Dr. Olga Theou, a Canada Research Chair in Physical Activity, Mobility, and Health Aging and assistant professor in Physiotherapy and Geriatric Medicine, recently received a grant from Research Nova Scotia to complete an in-depth evaluation of an exercise program with a similar format focused on older adults with some level of frailty. Dr. Theou has been involved in the design of the LiveWell program and will continue to advise at all stages.


“We all need to be more active but there is no one size fits all solution,” she says. “The most effective physical activity program is the one that people will stick to.”  


If all goes well, LiveWell will be expanded beyond the five Nova Scotia YMCA “hubs” and will be offered in numerous YMCA outreach communities to ensure accessibility for all those interested in participating. The program team is also eager to address health inequities and the needs of marginalized groups, and will engage with African Nova Scotians, Indigenous, and LGBTQ+ communities, who don’t typically access these types of services and encourage their participation in this program and others.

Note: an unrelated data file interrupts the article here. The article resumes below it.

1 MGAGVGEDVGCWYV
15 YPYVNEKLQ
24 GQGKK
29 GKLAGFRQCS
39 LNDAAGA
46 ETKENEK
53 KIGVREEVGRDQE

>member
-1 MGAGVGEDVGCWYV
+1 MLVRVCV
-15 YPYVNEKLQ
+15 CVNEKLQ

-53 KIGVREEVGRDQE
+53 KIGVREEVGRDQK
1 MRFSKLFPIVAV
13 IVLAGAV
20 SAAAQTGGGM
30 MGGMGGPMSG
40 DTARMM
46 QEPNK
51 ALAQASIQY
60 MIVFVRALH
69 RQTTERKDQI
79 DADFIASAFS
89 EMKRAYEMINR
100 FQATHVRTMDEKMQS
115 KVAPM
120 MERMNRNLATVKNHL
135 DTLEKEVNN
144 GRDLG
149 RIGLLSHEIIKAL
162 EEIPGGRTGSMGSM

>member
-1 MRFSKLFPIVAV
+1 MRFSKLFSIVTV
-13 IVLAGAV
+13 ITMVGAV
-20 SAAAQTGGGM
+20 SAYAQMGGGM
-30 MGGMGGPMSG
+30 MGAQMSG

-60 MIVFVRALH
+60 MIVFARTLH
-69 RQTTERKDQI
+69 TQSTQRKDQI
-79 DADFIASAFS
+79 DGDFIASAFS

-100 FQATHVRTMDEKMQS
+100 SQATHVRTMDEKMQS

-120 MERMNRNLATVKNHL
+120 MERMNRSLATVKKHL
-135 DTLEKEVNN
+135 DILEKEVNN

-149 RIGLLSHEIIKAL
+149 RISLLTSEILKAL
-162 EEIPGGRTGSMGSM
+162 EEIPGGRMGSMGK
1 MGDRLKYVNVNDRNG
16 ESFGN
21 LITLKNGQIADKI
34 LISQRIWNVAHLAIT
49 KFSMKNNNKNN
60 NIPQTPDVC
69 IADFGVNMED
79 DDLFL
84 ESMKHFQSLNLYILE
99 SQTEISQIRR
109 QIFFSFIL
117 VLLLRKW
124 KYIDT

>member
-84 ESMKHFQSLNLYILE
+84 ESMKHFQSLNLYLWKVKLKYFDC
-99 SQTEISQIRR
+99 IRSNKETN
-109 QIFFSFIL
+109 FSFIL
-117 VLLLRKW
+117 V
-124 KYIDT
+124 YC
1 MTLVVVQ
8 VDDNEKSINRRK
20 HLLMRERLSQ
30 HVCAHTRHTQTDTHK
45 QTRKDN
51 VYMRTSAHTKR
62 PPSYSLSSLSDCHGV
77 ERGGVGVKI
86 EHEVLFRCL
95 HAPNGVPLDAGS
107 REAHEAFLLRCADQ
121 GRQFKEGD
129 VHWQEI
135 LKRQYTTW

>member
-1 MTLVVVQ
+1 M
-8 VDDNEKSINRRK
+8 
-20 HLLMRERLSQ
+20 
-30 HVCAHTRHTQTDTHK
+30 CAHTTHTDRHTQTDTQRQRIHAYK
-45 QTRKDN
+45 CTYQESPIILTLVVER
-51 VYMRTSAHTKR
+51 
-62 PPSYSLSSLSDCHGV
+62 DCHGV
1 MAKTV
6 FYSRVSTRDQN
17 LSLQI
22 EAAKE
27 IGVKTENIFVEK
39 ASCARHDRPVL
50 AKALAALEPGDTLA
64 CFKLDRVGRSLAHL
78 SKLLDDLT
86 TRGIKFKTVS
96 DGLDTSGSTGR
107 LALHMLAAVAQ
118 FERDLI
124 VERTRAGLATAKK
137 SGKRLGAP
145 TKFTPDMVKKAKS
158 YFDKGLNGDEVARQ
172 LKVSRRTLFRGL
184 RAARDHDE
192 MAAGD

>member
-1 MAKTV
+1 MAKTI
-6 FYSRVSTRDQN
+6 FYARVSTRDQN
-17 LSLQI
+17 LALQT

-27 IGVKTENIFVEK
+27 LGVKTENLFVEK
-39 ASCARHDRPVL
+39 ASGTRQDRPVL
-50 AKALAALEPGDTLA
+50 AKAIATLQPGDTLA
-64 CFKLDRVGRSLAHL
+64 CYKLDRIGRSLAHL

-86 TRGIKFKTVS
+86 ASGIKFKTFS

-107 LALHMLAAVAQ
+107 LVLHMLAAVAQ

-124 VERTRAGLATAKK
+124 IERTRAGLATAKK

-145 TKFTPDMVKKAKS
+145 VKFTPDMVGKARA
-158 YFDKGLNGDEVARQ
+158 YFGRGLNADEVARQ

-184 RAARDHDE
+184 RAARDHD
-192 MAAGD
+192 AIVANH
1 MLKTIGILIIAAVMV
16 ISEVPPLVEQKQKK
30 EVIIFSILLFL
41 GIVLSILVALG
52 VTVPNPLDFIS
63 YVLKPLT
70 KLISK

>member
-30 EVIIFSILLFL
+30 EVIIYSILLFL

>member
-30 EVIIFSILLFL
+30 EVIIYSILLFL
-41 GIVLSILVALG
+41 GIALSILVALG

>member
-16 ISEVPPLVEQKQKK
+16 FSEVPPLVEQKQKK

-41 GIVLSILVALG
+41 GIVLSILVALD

In future, Scott Logan sees the program expanding even further, into what he calls prevention and ‘prehab.’


“LiveWell is focused on managing chronic conditions or what is called secondary prevention,” says Scott. “But as this grows, we have committed to looking at more primary prevention programming, so that further upstream we are helping develop healthy exercise habits with children, youth, new mothers and other specific populations.”


For now, older adults and their healthcare providers are encouraged to get involved. LiveWell’s physical activity programming can be adapted to almost everyone, regardless of previous experience, fitness level, or ability. And as Dr. Melanie Keats, Kinesiology Division Head in Dalhousie’s School of Health and Human Performance and program consultant says, “Most of us can benefit from being more physically active or more simply, just moving more.”


Let’s get moving!


Learn more about the YMCA’s LiveWell program.